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Related to frovatriptan: Frovatriptan succinate


(froe-va-trip-tan) ,


(trade name)


Therapeutic: vascular headache suppressants
Pharmacologic: five ht1 agonists
Pregnancy Category: C


Acute treatment of migraine headache.


Acts as an agonist at specific 5-HT receptor sites in intracranial blood vessels and sensory trigeminal nerves.

Therapeutic effects

Cranial vessel vasoconstriction with associated decrease in release of neuropeptides and resultant decrease in migraine headache.


Absorption: 20–30% following oral administration.
Distribution: Unknown.
Metabolism and Excretion: Mostly metabolized by the liver (P450 1A2 enzyme system); some metabolites eliminated in urine, <10% excreted unchanged.
Half-life: 26 hr.

Time/action profile (blood levels)

POunknown2–4 hrunknown


Contraindicated in: Hypersensitivity;History, symptoms or findings consistent with;Cerebrovascular syndromes including;Uncontrolled hypertension;Hemiplegic or basilar migraine;Peripheral vascular disease, including ischemic bowel disease;Should not be used within 24 hr of any other 5-HT agonist or ergot-type compounds (e.g. dihydroergotamine, ergotamine); Pediatric: Children <18 yr.
Use Cautiously in: Concurrent use of SSRIs or SNRIs (↑ risk of serotonin syndrome); Geriatric: May be more susceptible to adverse cardiovascular effects; Obstetric / Lactation: Safety not established.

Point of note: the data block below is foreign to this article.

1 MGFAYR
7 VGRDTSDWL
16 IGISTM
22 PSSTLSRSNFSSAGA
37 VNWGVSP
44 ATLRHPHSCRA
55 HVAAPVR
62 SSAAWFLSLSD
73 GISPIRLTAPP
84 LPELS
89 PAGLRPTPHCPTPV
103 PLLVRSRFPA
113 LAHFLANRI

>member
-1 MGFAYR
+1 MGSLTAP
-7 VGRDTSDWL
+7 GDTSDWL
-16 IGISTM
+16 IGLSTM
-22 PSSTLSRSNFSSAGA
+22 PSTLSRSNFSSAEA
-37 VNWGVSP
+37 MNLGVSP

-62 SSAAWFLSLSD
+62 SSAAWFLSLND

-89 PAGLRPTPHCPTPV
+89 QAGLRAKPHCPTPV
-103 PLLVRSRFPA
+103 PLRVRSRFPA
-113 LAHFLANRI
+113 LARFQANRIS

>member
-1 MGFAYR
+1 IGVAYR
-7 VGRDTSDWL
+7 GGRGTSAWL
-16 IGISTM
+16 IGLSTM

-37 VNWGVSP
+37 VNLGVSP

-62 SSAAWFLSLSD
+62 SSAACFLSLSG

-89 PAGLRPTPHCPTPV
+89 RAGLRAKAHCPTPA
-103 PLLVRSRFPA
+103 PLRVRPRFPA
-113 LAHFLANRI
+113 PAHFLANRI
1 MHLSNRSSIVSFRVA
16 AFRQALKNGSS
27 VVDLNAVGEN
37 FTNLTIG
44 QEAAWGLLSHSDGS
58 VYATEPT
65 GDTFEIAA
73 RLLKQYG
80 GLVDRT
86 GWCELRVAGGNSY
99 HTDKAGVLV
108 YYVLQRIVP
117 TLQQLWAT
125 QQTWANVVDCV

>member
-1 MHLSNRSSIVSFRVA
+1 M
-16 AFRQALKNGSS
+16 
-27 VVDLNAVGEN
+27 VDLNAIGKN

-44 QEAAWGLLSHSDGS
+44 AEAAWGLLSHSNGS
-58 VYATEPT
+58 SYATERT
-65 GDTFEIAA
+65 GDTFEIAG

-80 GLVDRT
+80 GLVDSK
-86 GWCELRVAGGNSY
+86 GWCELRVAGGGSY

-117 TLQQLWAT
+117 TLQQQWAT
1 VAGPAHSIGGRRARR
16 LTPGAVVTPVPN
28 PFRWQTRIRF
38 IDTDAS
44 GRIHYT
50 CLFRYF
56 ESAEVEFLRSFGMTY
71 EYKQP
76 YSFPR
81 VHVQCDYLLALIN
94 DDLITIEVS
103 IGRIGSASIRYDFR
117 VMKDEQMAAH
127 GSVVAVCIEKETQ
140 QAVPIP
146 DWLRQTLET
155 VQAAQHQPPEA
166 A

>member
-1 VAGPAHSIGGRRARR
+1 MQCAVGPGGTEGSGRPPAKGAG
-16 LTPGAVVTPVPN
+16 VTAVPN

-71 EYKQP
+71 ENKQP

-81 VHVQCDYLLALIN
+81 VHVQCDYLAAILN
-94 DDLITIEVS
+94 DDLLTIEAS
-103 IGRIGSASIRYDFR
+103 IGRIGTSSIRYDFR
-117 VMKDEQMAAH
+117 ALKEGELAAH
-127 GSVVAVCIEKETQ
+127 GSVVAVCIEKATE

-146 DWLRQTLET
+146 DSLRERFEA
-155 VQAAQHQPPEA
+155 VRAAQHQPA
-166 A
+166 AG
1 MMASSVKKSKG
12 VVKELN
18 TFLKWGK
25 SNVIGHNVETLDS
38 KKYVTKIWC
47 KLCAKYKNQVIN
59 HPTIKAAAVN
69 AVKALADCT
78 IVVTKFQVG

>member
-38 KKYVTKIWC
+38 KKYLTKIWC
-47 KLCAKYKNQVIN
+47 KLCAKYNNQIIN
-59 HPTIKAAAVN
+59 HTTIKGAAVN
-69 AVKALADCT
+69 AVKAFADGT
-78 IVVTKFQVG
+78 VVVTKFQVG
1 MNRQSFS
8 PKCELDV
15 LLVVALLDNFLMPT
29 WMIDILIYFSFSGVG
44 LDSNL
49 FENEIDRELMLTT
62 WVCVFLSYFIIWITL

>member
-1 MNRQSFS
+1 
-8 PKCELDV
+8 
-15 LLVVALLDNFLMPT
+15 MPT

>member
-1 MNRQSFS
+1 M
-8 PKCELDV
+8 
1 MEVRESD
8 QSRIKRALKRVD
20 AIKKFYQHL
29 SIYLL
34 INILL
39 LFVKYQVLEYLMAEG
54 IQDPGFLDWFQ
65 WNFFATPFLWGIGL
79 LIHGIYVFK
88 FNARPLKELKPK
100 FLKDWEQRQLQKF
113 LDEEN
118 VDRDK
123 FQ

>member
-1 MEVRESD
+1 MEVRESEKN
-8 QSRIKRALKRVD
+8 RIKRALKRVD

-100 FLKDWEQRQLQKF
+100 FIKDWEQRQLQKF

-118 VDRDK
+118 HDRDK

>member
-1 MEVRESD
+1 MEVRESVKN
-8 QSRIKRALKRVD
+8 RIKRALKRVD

Exercise Extreme Caution in: Cardiovascular risk factors (hypertension, hypercholesterolemia, cigarette smoking, obesity, diabetes, strong family history, menopausal women or men >40 yr); use only if cardiovascular status has been evaluated and determined to be safe and first dose is administered under supervision.

Adverse Reactions/Side Effects

Central nervous system

  • dizziness (most frequent)
  • drowsiness
  • fatigue


  • coronary artery vasospasm (life-threatening)
  • mi (life-threatening)
  • ventricular fibrillation (life-threatening)
  • ventricular tachycardia (life-threatening)
  • chest pain
  • myocardial ischemia


  • dry mouth
  • dyspepsia
  • nausea


  • flushing


  • skeletal pain


  • paresthesia


  • pain


Drug-Drug interaction

Hormonal contraceptives or propranolol may ↑ levels.↑ risk of serious vasospastic reactions with dihydroergotamine or ergotamine (concurrent use contraindicated).↑ risk of serotonin syndrome when used with fluoxetine, paroxetine, sertraline, fluvoxamine, citalopram, escitalopram, venlafaxine, or duloxetine.


Oral (Adults) 2.5 mg; if there has been initial relief, a second tablet may be taken after at least 2 hr (daily dose should not exceed 3 tablets and should not be used to treat more than 4 attacks/30 day period).